Tuesday, 5 February 2013

We Must Learn to Concede Defeat

A truly historic and highly publicized presidential debated in which all the presidential candidates will take part is slated for the day after tomorrow, 11th February 2013, and I have to say that I have both good and bad feelings about it. Good feelings because not only is the presidential debate merely a first in our fledgling democracy, but primarily because political debates of this nature are an essential part of the electoral process. The debate is expected to greatly help voters in their evaluations of the candidates and hopefully the voter decision come 4th of March 2013, will be more informed. Bad feelings because it is a debate that will be ruinously cluttered, defeating the very purpose of the presidential debate.

There are eight candidates in the race to State House but as we all know, Raila Odinga and Uhuru Kenyatta are the only two serious contenders in the race; the other six: Musalia Mudavadi, Martha Karua, Peter Kenneth, James ole Kiyapi, Paul Muite and Mohammed Duba are all peripheral candidates who for all intents and purposes do not stand a cat in hell’s chance of winning the election. Be that as it may, these peripheral candidates are expected to take part in the debate simply because it is politically incorrect to not have them take part in the debate. Well, I beg to differ!
It is my considered opinion that they all should have long conceded defeat and as such, they really have no business cluttering the forthcoming debate. Their participation will only serve to undermine the quality and purpose of the debate.

Don’t get me wrong, it is their constitutional right to vie for the presidency but it is merely ‘courteous’ to have them participate in the debate. Perhaps it is a little too late for them to concede defeat and quit the race at this point in time but it is a fact that their ill-fated candidatures are making the presidential race rather chaotic. What you probably do not know is that these peripheral candidates are undermining the integrity of the electoral process by needlessly complicating political choices for voters and making voter decision unnecessarily cumbersome. As for the forthcoming debate, their participation will in all likelihood undermine the integrity of the debate given that they are really non-starters who will either needlessly gobble up the precious little prime time available for the debate or make the debate unnecessarily long and repetitious. Either way, the debate will be robbed of depth.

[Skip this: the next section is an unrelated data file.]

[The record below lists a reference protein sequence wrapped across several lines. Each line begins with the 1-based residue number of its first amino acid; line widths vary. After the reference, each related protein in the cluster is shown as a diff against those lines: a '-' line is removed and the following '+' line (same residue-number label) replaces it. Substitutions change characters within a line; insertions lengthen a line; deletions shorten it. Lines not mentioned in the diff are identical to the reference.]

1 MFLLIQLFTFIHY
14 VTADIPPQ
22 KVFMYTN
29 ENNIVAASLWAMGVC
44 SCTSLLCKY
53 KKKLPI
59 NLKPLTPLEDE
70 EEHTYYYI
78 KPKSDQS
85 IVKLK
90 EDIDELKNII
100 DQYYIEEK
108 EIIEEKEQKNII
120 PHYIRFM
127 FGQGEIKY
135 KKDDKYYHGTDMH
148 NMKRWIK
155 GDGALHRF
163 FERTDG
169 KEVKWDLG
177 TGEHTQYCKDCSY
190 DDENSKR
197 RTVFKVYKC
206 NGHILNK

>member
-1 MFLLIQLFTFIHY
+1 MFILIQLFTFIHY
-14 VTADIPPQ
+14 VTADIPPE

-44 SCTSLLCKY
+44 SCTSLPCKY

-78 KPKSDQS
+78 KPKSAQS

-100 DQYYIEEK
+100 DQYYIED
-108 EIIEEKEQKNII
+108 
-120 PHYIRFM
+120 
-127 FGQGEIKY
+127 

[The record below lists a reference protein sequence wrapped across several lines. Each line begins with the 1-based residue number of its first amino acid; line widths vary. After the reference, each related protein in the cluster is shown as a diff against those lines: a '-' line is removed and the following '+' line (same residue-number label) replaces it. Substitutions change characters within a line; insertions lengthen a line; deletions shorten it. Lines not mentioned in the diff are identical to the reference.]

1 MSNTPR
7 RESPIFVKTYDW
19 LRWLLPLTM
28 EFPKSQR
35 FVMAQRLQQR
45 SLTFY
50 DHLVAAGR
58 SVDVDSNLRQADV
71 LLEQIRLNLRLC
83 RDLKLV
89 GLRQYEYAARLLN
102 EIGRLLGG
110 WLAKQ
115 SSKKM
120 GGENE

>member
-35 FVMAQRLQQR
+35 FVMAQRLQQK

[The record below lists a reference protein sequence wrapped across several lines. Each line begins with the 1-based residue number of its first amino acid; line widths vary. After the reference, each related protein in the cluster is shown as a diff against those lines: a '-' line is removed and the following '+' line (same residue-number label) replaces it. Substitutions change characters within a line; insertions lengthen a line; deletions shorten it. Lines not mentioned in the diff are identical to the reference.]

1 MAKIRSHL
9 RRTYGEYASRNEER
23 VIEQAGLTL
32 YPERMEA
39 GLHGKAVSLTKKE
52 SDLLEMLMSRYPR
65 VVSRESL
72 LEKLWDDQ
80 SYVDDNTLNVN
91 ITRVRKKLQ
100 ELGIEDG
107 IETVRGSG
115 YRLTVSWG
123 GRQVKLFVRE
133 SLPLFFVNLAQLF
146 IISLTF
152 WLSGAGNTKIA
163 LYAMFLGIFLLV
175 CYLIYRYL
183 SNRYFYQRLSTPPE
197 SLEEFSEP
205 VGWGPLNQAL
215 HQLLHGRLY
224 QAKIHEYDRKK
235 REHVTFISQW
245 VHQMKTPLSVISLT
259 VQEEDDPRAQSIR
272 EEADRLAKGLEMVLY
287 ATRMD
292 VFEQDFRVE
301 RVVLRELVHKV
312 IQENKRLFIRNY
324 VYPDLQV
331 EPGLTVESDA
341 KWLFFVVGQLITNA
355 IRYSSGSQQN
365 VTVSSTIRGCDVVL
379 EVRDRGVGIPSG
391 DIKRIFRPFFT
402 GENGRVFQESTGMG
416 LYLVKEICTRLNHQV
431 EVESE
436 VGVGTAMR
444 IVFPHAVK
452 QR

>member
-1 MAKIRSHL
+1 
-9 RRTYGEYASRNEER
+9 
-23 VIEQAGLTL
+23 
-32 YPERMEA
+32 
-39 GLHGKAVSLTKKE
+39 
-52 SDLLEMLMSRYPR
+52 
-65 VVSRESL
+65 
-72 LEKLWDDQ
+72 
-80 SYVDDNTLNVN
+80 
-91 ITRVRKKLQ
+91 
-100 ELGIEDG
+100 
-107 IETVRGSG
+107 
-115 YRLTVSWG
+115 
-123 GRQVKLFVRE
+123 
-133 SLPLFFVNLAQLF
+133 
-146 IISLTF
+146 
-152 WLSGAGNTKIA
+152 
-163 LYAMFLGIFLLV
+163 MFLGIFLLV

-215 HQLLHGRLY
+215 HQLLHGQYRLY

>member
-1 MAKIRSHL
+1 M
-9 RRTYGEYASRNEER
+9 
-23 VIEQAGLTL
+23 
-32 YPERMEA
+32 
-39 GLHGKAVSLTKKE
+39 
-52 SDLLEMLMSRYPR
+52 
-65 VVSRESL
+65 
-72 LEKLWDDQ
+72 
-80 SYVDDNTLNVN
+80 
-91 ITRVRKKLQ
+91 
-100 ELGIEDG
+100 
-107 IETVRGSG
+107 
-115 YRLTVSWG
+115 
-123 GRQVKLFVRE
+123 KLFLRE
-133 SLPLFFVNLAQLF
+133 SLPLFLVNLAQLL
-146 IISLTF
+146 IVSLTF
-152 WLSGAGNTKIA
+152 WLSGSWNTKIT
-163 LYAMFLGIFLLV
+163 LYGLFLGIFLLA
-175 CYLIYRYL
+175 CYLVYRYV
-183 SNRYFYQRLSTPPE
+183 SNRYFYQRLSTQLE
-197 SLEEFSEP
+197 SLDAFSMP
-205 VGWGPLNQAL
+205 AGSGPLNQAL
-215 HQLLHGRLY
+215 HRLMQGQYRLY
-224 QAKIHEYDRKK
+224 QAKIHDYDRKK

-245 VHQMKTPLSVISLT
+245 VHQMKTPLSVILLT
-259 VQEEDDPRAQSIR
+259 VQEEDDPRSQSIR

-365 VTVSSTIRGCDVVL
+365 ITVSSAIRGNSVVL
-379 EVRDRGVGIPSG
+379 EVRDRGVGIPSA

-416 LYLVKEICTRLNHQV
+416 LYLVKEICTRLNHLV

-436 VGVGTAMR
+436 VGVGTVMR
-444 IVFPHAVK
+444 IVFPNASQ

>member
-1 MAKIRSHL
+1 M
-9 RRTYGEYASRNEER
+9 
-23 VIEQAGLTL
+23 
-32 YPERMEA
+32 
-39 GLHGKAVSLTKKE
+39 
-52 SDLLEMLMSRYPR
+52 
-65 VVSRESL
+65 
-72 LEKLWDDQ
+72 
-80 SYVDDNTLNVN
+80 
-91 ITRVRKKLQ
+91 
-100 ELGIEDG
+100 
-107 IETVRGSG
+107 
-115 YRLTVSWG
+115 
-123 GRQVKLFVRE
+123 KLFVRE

Obviously, our politicians with the notable exception of Uhuru Kenyatta do not know when to concede defeat much less the value of conceding defeat. Conceding defeat in an election is optional but it is certainly good manners and a mark of political maturity. What however might not be immediately apparent to many is that it actually requires leadership to concede defeat when the result of the election has become clear. It certainly is not easy to say that it's over but maturity and leadership demand it. In the words of US President's Lewis Rothschild, "[People] want leadership. They're so thirsty for it they'll crawl through the desert toward a mirage, and when they discover there's no water, they'll drink the sand." True leaders however should never allow their faithful supporters to drink the sand, so to speak.

Let’s face it, the period leading up to the presentation of nomination papers to the IEBC for clearance to vie the presidency afforded all presidential aspirants an excellent opportunity to objectively evaluate their chances of clinching the victory in the forthcoming election and thereby determine whether or not to go the full distance. With the odds stack up against Musalia Mudavadi, Martha Karua, Peter Kenneth, James ole Kiyapi, Paul Muite and Mohammed Duba, it was not exactly rocket science that for them it was the end of the road in their quest for the presidency. It was an excellent opportunity to do the honourable thing and conceded defeat but they all missed it and in so doing their sense of judgement and credibility have been dented in the eyes of the public.

There is no denying that every eligible citizen has a constitutional right to participate in electoral politics whether or not they can actually win whichever seat they so wish to contest. Be that as it may, electoral politics is a competition and not a draw in which anyone can win merely because they are on the ballot paper. As Prof. Makau Mutua is fond of saying, facts are troublesome and the fact is that having many eligible candidates vying for a particular elective seat creates unnecessary complications for voters which no amount of voter education can ameliorate.

The presidency, needless to say, is such an important constitutional office and as such, the presidential race should not be used by rookies to test the waters or be reduced to an experiment. By failing to concede defeat and opting out of the race, it is my considered opinion that Musalia Mudavadi, Martha Karua, Peter Kenneth, James ole Kiyapi, Paul Muite and Mohammed Duba have failed to give the presidential race the seriousness it deserves. In addition, besides to complicating choices for voters and making a mockery of the electoral process, because of their failure to concede defeat in the nomination stage, there is a real chance that we will have a presidential run-off which will seriously drain the public coffers needlessly. It should surely be plain to see that conceding defeat is one of the saving graces of cut-throat electoral politics and we Kenyans need to inculcate it in our fledgling democracy.

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